Ending my Interview with series the way I started it, with one of my favourites. Jenny is not only a writing friend, she is an author and a blogger (and amazing too!). Today I have the pleasure of having her for an Interview and I love her answers.
If you would like to keep this series going and be interviewed send me over an e-mail at firstname.lastname@example.org.
1. How did you get into blogging?
Awesome question! I started Blots & Plots in late 2013, mainly because I needed a way to talk about my writing journey. My sister Monica had already started her blog, Bravo for Paleo, by that point, and she helped me to set up my Wordpress site, teaching me the basics of running a productive website. I quickly fell in love with the blogging life and the friends I've made through my platform.
2. Why did you pick your niche?
Recently, I've discovered my calling with Blots & Plots. My goal, apart from my own writing journey, is to inspire and motivate other writers. I've always felt a sense that I should teach, and with Blots & Plots, I've had the opportunity to do this. Plus, we have fun!
3. What are your favorite posts to write?
Thank you for asking this question! I love to write posts that help people see writing in a new, fresh way. One of my posts that I'm most proud of is Make Your Own Novel Soundtrack, which helps people trigger their creativity and get to know their writing in a new way. I like posts that are interactive, and I love to read the comments!
4. How do you keep organized on your blog?
At one point, I was posting once a week, but then I had a realization. I would wait until Sunday night and dread Monday's post, without being able to think of a new topic. Because I rushed, I wound up posting content that wasn't useful or impressive. So now, I focus on quality over quantity. I publish only when I feel that my posts are up to par.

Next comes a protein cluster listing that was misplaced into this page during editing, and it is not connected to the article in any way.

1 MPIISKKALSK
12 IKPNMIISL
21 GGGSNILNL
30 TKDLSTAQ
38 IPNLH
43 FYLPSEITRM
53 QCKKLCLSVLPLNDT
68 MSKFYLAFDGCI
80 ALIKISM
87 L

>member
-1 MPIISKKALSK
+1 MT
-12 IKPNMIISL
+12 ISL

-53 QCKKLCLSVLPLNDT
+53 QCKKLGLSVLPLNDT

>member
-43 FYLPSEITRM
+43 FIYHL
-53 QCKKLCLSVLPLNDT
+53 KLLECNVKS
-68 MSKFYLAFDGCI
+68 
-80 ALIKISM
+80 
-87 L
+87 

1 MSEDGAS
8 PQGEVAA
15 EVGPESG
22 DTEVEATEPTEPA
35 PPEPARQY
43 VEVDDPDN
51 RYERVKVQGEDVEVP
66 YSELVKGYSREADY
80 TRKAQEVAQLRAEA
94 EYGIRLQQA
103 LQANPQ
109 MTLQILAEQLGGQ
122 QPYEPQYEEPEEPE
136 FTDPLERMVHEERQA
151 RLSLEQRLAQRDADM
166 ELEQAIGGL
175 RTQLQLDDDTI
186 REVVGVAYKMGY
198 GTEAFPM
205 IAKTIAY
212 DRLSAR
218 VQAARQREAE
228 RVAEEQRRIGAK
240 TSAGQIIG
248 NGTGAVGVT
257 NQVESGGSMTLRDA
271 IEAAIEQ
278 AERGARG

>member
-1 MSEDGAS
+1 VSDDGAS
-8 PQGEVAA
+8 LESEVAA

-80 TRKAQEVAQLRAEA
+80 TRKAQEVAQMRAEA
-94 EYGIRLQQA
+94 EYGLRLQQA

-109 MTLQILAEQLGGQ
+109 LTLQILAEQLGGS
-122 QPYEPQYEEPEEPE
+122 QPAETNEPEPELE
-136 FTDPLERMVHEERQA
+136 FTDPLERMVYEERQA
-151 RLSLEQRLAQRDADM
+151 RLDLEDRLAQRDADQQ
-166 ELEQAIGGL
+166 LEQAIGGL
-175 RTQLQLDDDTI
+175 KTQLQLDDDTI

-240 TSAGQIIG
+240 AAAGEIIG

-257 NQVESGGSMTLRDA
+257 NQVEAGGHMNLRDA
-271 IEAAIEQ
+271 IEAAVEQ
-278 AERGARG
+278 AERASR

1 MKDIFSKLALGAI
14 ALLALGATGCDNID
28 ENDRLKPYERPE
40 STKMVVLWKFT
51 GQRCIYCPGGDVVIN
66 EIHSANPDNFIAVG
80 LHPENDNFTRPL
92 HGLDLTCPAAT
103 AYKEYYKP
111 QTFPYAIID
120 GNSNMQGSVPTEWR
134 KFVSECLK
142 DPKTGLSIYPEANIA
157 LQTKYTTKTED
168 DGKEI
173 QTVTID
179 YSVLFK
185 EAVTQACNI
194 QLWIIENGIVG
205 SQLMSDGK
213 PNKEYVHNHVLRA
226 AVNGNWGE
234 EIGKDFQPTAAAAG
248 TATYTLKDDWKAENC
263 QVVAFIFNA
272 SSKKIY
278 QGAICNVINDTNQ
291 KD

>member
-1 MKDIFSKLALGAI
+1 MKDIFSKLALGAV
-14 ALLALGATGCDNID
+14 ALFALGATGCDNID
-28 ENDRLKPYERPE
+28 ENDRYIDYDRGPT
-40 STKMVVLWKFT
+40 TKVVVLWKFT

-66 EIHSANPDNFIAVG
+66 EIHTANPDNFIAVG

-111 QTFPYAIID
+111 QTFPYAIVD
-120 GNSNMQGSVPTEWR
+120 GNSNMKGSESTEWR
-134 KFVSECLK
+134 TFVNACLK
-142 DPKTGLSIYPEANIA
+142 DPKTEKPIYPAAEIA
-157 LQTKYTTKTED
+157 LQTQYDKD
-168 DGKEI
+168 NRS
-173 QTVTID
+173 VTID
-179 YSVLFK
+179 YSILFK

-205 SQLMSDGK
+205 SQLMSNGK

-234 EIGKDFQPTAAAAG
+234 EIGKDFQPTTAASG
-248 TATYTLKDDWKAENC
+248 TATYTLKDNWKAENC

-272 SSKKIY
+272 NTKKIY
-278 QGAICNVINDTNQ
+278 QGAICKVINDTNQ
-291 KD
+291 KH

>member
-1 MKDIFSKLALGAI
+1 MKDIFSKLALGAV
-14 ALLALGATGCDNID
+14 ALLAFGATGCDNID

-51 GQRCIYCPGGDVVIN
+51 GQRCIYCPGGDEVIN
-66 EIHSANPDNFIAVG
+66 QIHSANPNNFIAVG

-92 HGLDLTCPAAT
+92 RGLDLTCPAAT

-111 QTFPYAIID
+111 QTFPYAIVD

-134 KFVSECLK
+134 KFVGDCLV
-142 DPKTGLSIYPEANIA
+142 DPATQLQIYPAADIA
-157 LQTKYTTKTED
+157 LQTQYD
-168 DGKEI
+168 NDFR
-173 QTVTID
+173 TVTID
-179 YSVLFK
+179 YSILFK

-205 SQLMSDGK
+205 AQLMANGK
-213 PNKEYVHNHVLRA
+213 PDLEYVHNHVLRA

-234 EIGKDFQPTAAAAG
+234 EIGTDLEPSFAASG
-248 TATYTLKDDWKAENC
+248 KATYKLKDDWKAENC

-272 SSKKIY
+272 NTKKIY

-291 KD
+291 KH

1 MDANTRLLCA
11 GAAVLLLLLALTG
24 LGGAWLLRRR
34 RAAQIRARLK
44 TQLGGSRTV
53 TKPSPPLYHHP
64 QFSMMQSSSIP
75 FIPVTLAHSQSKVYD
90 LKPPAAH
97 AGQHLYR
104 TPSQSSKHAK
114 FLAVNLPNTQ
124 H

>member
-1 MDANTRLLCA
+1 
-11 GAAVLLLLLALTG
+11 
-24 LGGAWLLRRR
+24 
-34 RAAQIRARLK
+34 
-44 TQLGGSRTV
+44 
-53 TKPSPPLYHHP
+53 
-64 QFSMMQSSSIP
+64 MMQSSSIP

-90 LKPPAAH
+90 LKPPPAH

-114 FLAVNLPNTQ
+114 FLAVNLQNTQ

5. Do you have a full time job as well as writing?
Yes, I do! At first, I thought it would be impossible to write and publish a book while maintaining a full time job, but it actually worked out very well. Because I had limited time, I needed to make the most of the hours that I had. I used word sprints and lunch hours to get my writing done.
6. Where did you get the idea for These Are the Moments?
Originally, I had the idea of this couple when I was still in high school. I wrote about their story in a very elementary kind of way, as I was still developing my writing skills. I loved the idea of a couple reunited over time and thought it would make for interesting tension. After I graduated college, I remembered the story and started writing. From there, I added layers over layers of plot, and it became a real, fully-fashioned story.
7. Why did you choose the self-published route?
I love indie publishing, but I had no idea how amazing it was until I started researching it. After graduation, I had big plans to publish traditionally, as most writers do. Then I found indie authors and started listening to their stories. I was so excited to pick my own publishing team and take my book in the direction I wanted it to go.
I’ve loved this experience. It’s amazing to learn the work and time that is required for a book. The whole experience can be difficult, but I was very stressed when it came to creating my own timelines. I wanted to launch it in the right way, and I was scared I wouldn’t give myself enough time. Thankfully, it all worked out perfectly!
8. Do you have an idea for book two yet?
I do! I'm currently writing the follow-up novel to These Are the Moments, which follows my secondary character Reese. I'm writing it during NaNoWriMo, so I'm hoping to make it to 50,000 words! I also have two companion mini-novels coming out soon. A prequel to TATM called Those Were the Days, and another called Moments Like These, from Simon's perspective.
9. Are you a plotter or a pantser? If plotter how do you outline?
I'm starting to learn that every novel is different. For my first draft, I don't outline. I write as much as I can until I feel that I have most of my scenes. Then, I read through and see what I have and what still needs to be written. That's when I write an outline, taking inventory of where all of my scenes need to fit. From there, it's edit, edit, edit!
10. Advice to aspiring writers/authors?
Always! One of my favorite pieces of advice is to not limit yourself. We tend to let negativity and fear keep us from writing the books that we truly want to write, when we should just embrace them. Be excited about your writing life. Don't add any unnecessary pressure.
Thank you so much for having me!